Restaurateur, mother, Food Network Canada star: Devin Connell knows all about being pressed for time. Here are her meal-planning tips to live by.
We all know the rush: You get home exhausted from work and realize you’ve forgotten about dinner. That means another scrapped-together meal or expensive take-out. It doesn’t have to be this way. Follow this advice from Devin Connell, Toronto-based chef and star of Food Network Canada’s Chef in Your Ear, and you’ll be eating well all week.
No Rest on Sunday
Spend a little bit of time on the weekend to save a whole lot of time during the week. “It’s just really about committing to spending two or three hours on Sunday to fill your fridge up with the basics, and combine them in interesting and different ways throughout the week.”
Prepare Elements, Not Meals
Here’s how meal planning of ten goes— and dies: Make a big pot of chili on the weekend, portion it out, and eat it all week. The problem? By Wednesday you’re sick of chili. “You don’t have to go the whole way with one thing,” says Connell. “Break your Sunday cook down: roast your proteins; do your veggies; and cook your starches separately, and then you can doctor them each up in different ways as the week goes by. It’s more about assembly during the week as opposed to cooking.”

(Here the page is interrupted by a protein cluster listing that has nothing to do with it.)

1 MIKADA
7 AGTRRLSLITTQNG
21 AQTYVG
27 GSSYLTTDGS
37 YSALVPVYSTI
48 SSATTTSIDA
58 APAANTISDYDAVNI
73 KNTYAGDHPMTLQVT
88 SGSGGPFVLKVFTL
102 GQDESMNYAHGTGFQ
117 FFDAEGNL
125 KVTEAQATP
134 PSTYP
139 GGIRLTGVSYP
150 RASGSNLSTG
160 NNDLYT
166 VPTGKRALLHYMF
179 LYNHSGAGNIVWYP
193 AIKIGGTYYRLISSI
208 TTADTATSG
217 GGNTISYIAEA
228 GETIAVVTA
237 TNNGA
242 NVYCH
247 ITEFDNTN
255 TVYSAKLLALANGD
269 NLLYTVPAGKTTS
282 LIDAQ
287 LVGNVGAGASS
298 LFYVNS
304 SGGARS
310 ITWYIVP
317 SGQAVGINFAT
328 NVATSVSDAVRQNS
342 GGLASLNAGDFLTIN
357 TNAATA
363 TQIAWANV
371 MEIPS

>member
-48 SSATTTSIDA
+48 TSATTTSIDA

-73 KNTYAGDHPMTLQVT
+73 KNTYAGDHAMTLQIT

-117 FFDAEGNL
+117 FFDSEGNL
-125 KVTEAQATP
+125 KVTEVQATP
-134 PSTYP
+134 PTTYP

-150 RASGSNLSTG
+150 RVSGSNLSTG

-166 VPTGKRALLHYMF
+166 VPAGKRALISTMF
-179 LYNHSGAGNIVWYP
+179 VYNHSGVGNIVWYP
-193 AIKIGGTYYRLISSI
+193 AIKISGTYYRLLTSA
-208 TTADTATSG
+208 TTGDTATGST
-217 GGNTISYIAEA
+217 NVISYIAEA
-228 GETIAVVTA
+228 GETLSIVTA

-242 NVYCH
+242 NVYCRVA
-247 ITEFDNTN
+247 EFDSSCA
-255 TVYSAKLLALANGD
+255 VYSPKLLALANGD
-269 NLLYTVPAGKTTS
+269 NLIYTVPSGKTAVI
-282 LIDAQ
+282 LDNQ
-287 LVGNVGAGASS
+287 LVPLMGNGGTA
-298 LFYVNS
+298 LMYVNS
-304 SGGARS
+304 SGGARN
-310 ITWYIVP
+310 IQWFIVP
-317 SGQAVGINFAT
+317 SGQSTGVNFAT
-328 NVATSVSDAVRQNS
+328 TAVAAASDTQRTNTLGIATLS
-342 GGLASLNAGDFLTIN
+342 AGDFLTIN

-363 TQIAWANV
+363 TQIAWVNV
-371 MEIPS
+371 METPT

“A great way to use up veggies is soups. My family eats a lot of roasted root vegetables, so on a Sunday night I’ll roast sweet potatoes, parsnips and butternut squash and serve it with a roast chicken. Then the next day I’ll puree whatever’s left over with a little chicken stock to make a soup that’ll be good for the entire week.
Plan for Everyone
While having kids makes set meal times more important, it also makes them more tricky, as what young kids can (and, really, will) eat doesn’t always excite their food loving parents. “It’s hard when families try to cook multiple meals,” she says. “But it’s also unrealistic to think your two-year-old is going to eat marinated octopus.” Connell has a solution: prepare a basic, kid-friendly version of something that can be tweaked for adult taste buds.
Early Planning for Mornings
While everyone frets over the evening meal, mornings rush by even more frantically. But quality breakfasts are just a few simple steps away. “I make a dry pancake mix—wholewheat flour, ground almonds, the baking powder and all that—and keep it in a big jar I can leave at room temperature and it’s good for a month. In the mornings all I have to do is add eggs and milk, and it’s ready in pretty much as long as it takes to make toast.”
Chef in Your Ear airs Mondays at 10 pm ET. Find out more about this show here.
Get more recipes and entertaining ideas here: The Kit’s Fall Guide